Skyline Urban Ministry moves forward with public's help in aftermath of theft
Skyline Urban Ministry moves forward with public's help in aftermath of trailer theft
Skyline Urban Ministry has continued its outreach to the homeless despite the recent theft of most of its ministry materials. Leaders with the nonprofit briefly had wondered if the Jan. 29 theft of a trailer full of ministry items would be a setback. “It was traumatic. We worked really hard to get this trailer and all the stuff for us to use only to have it taken,” said Brian Stevens, Skyline's operations director. However, Deborah Ingraham, the agency's executive director, said the theft and recovery of the trailer turned out to be a “blessing in disguise.” Ingraham said members of the community-at-large quickly came forward to ensure that Skyline's street outreach program would not have to be shut down, even temporarily. She said the news about the trailer theft generated publicity and resulted in more people learning about the organization's mission to help the most vulnerable in their midst. “Not only has everything been covered, but it's a blessing because it's given people more awareness of the ministry,” Ingraham said. She and Stevens said one of the first to offer support was an Edmond-based company called Clubhouse Trailers that offered their complimentary services to fix what the thieves broke when they stole the trailer. The company also decided to make the trailer better and more efficient by installing lighting on the interior and exterior, plus installing solar panels. Stevens said the lighting will make it easier for the ministry when it offers evening meals that continue after sunset. “They gave us things that we didn't even have before,” he said of Clubhouse Trailers. “Basically, it restored my sense of humanity — even though there's bad, there's still a lot of good out there.”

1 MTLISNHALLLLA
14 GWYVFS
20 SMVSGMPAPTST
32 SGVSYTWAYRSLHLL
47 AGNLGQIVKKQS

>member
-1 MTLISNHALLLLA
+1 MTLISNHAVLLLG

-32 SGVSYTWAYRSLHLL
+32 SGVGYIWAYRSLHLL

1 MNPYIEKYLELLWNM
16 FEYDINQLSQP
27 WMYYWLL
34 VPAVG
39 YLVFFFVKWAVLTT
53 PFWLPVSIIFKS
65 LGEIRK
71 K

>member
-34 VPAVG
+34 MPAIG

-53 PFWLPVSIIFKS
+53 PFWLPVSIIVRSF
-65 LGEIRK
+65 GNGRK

`The true blessing'
Thieves stole the ministry's trailer from the agency's parking lot about 10 p.m. Jan. 29 after staff members and volunteers were gone from Skyline's headquarters, 500 SE 15. At the time, Ingraham expressed her disappointment when Newcastle police found the trailer, but it had been emptied of about $6,000 worth of goods. In the immediate aftermath of the theft, Ingraham appealed to kind-hearted members of the community whom she hoped would help the agency replace the stolen goods. The stolen items included picnic tables, canopy-tents, benches, a microwave, a gas generator, space heaters, shoes, blankets, sleeping backs, water bottles, clothing and warming trays. Skyline, an affiliate of the Oklahoma Conference of the United Methodist Church, had only purchased the trailer in January for its street outreach program to the homeless that began in June 2018. Ingraham and the Rev. Andre Contino, the outreach's coordinator, said Skyline has continued to go throughout the city to aid the homeless, with the public's support.
Skyline Urban Ministry volunteers serve a hot meal to people gathered at a lot adjacent to Cambridge Community Church in south Oklahoma City.
A red trailer, seen here behind the Skyline Urban Ministry van, was stolen in January, but the community has helped the United Methodist affiliate agency recoup its losses and continue to offer food and aid to the homeless.